, Volume 30, Issue 2, pp 127-142
Date: 20 Mar 2006

Histidine biosynthesis in plants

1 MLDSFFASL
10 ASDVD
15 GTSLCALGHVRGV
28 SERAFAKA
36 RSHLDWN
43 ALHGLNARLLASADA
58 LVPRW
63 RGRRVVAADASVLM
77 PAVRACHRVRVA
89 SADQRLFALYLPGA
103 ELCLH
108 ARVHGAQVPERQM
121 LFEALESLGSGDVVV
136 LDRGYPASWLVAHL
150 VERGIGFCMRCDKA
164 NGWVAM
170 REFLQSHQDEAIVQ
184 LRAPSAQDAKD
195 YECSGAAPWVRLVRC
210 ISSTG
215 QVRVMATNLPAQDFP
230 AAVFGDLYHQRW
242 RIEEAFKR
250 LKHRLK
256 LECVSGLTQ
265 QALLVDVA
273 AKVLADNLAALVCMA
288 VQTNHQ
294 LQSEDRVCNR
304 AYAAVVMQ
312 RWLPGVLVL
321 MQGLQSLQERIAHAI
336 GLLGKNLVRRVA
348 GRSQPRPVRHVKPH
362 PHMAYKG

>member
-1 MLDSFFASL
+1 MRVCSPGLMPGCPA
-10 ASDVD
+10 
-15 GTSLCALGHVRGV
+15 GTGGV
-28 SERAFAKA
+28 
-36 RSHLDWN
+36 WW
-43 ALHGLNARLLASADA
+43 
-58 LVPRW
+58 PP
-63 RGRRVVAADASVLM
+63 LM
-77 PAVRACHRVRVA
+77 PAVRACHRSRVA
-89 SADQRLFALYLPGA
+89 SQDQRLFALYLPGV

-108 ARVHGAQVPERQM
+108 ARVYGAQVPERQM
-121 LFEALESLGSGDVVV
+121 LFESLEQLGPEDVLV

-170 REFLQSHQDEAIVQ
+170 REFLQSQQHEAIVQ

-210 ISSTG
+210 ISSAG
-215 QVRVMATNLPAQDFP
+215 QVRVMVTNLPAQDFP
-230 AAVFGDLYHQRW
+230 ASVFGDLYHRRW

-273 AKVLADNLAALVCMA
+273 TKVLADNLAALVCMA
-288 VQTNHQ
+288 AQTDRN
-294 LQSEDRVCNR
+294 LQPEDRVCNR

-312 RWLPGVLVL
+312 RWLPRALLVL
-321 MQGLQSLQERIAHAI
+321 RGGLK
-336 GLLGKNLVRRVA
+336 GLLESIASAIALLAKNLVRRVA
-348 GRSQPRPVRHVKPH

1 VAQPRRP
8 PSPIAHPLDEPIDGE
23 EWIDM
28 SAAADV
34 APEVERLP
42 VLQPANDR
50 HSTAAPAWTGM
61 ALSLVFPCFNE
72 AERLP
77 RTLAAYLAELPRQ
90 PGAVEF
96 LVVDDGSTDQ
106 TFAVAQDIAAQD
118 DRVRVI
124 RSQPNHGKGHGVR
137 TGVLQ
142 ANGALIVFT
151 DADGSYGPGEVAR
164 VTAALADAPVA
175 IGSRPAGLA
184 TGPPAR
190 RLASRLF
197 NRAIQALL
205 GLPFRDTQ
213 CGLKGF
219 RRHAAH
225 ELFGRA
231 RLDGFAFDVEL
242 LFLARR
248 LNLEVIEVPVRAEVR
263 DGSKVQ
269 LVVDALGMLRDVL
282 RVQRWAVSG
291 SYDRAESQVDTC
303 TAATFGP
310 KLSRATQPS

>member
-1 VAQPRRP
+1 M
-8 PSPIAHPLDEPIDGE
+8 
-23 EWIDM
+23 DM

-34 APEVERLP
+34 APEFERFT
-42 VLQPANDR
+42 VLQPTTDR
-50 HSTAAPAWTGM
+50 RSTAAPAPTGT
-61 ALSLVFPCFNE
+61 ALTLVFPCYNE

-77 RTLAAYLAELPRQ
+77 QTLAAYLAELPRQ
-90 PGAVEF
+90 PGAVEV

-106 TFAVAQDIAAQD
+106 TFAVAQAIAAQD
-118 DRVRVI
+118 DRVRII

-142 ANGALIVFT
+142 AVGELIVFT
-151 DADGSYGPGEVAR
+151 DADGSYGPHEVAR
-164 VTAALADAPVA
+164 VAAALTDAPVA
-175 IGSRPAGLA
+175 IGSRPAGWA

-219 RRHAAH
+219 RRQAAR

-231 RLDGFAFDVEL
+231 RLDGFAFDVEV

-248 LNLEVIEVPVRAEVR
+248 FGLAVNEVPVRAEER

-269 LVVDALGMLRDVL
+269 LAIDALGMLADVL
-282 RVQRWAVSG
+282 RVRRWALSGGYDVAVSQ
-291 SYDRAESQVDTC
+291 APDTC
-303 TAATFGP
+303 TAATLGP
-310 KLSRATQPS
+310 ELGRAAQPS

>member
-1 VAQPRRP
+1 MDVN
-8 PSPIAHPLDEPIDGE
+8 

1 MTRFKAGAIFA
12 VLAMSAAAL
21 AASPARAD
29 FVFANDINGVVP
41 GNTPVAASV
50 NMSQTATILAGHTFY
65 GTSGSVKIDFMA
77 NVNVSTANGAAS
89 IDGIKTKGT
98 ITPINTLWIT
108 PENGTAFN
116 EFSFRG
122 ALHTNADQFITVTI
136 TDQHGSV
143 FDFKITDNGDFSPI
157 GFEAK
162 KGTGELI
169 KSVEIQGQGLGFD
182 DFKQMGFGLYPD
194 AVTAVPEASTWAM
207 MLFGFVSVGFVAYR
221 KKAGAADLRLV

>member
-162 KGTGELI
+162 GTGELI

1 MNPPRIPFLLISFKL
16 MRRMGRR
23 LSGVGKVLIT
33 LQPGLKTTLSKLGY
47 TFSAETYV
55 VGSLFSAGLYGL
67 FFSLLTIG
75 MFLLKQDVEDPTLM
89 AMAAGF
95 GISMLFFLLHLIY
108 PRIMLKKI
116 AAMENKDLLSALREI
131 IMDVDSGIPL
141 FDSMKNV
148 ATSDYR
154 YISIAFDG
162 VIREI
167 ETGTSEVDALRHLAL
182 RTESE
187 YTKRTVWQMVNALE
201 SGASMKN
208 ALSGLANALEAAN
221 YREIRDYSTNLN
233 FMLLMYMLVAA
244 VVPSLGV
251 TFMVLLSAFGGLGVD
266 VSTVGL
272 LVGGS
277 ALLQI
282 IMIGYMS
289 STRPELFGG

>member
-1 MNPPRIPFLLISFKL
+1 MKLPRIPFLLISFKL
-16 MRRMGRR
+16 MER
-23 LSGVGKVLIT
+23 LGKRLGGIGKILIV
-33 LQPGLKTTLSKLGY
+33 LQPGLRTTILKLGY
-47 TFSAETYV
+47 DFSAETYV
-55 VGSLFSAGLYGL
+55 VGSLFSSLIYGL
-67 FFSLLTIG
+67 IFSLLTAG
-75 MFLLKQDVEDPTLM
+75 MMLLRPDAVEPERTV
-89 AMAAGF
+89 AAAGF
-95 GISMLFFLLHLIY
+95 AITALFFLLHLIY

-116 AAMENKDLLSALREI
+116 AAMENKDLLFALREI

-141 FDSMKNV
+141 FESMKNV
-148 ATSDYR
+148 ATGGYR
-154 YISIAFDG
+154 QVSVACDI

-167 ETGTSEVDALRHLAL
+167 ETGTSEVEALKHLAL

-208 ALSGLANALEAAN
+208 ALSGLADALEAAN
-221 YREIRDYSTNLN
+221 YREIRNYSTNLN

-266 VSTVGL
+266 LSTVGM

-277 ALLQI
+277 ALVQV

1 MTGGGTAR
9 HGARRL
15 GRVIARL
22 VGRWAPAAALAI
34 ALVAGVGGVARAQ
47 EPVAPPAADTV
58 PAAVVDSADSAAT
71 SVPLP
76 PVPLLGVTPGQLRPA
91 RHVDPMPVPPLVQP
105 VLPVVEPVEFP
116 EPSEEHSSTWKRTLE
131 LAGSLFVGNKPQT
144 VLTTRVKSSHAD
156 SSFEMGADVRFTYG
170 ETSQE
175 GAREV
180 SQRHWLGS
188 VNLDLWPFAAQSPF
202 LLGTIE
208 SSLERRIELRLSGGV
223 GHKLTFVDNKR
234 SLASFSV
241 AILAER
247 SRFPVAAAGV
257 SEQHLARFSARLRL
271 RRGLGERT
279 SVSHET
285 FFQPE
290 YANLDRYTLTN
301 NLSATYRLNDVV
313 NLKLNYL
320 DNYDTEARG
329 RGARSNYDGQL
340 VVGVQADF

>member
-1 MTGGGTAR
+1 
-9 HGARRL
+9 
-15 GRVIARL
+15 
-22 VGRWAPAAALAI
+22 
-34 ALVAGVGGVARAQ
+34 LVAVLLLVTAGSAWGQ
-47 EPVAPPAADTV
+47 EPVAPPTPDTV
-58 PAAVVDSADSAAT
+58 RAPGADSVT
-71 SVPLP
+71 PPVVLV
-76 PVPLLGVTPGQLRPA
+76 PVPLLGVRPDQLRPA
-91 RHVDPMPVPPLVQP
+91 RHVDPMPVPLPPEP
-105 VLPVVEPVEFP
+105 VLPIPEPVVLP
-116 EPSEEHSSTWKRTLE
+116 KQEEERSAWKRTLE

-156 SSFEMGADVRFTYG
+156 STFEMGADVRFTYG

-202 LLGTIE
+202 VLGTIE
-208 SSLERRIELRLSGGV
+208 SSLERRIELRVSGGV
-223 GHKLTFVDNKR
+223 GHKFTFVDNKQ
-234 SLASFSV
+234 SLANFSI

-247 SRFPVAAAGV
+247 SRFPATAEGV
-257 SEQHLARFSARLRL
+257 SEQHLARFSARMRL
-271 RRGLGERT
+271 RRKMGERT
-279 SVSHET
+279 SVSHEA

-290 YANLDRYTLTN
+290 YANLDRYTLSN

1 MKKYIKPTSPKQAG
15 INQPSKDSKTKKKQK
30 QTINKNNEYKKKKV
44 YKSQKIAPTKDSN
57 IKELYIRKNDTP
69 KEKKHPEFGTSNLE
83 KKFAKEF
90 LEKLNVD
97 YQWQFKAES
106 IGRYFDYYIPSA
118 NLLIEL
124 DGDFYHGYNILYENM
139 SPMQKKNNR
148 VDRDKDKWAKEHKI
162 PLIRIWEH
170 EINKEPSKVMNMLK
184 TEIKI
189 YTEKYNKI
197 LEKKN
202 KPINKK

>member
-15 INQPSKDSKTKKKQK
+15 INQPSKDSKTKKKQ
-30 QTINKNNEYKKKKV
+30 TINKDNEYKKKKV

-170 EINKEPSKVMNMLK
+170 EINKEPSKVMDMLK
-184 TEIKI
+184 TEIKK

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The study of histidine metabolism has never been at the forefront of interest in plant systems despite the significant role that the analysis of this pathway has played in development of the field of molecular genetics in microbes. With the advent of methods to analyze plant gene function by complementation of microbial auxotrophic mutants and the complete analysis of plant genome sequences, strides have been made in deciphering the histidine pathway in plants. The studies point to a complex evolutionary origin of genes for histidine biosynthesis. Gene regulation studies have indicated novel regulatory networks involving histidine. In addition, physiological studies have indicated novel functions for histidine in plants as chelators and transporters of metal ions. Recent investigations have revealed intriguing connections of histidine in plant reproduction. The exciting new information suggests that the study of plant histidine biosynthesis has finally begun to flower.